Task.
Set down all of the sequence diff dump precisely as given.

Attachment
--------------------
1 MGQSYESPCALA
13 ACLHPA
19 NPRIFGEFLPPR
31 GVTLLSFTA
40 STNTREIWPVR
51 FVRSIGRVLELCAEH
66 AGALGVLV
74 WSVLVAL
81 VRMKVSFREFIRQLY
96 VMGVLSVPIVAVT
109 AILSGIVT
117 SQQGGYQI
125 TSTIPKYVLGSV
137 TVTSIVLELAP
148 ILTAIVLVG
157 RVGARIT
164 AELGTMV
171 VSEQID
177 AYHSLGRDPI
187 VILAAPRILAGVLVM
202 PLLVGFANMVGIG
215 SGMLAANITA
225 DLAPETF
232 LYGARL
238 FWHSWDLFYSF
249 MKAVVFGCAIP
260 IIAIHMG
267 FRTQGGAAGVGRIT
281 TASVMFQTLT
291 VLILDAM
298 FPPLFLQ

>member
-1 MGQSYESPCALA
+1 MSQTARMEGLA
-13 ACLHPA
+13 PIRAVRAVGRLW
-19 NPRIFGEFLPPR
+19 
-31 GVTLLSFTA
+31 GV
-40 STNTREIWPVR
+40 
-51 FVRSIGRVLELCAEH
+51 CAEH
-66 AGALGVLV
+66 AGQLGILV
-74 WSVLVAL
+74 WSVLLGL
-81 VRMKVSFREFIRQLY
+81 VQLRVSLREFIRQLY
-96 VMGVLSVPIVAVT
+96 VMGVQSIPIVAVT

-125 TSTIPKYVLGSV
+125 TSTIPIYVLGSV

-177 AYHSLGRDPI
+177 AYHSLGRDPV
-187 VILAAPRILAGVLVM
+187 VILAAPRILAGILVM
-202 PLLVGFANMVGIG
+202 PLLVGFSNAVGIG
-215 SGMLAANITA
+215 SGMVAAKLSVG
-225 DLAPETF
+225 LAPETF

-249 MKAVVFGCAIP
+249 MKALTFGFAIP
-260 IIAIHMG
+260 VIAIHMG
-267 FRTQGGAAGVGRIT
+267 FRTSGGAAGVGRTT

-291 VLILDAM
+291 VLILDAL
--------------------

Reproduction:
1 MGQSYESPCALA
13 ACLHPA
19 NPRIFGEFLPPR
31 GVTLLSFTA
40 STNTREIWPVR
51 FVRSIGRVLELCAEH
66 AGALGVLV
74 WSVLVAL
81 VRMKVSFREFIRQLY
96 VMGVLSVPIVAVT
109 AILSGIVT
117 SQQGGYQI
125 TSTIPKYVLGSV
137 TVTSIVLELAP
148 ILTAIVLVG
157 RVGARIT
164 AELGTMV
171 VSEQID
177 AYHSLGRDPI
187 VILAAPRILAGVLVM
202 PLLVGFANMVGIG
215 SGMLAANITA
225 DLAPETF
232 LYGARL
238 FWHSWDLFYSF
249 MKAVVFGCAIP
260 IIAIHMG
267 FRTQGGAAGVGRIT
281 TASVMFQTLT
291 VLILDAM
298 FPPLFLQ

>member
-1 MGQSYESPCALA
+1 MSQTARMEGLA
-13 ACLHPA
+13 PIRAVRAVGRLW
-19 NPRIFGEFLPPR
+19 
-31 GVTLLSFTA
+31 GV
-40 STNTREIWPVR
+40 
-51 FVRSIGRVLELCAEH
+51 CAEH
-66 AGALGVLV
+66 AGQLGILV
-74 WSVLVAL
+74 WSVLLGL
-81 VRMKVSFREFIRQLY
+81 VQLRVSLREFIRQLY
-96 VMGVLSVPIVAVT
+96 VMGVQSIPIVAVT

-125 TSTIPKYVLGSV
+125 TSTIPIYVLGSV

-177 AYHSLGRDPI
+177 AYHSLGRDPV
-187 VILAAPRILAGVLVM
+187 VILAAPRILAGILVM
-202 PLLVGFANMVGIG
+202 PLLVGFSNAVGIG
-215 SGMLAANITA
+215 SGMVAAKLSVG
-225 DLAPETF
+225 LAPETF

-249 MKAVVFGCAIP
+249 MKALTFGFAIP
-260 IIAIHMG
+260 VIAIHMG
-267 FRTQGGAAGVGRIT
+267 FRTSGGAAGVGRTT

-291 VLILDAM
+291 VLILDAL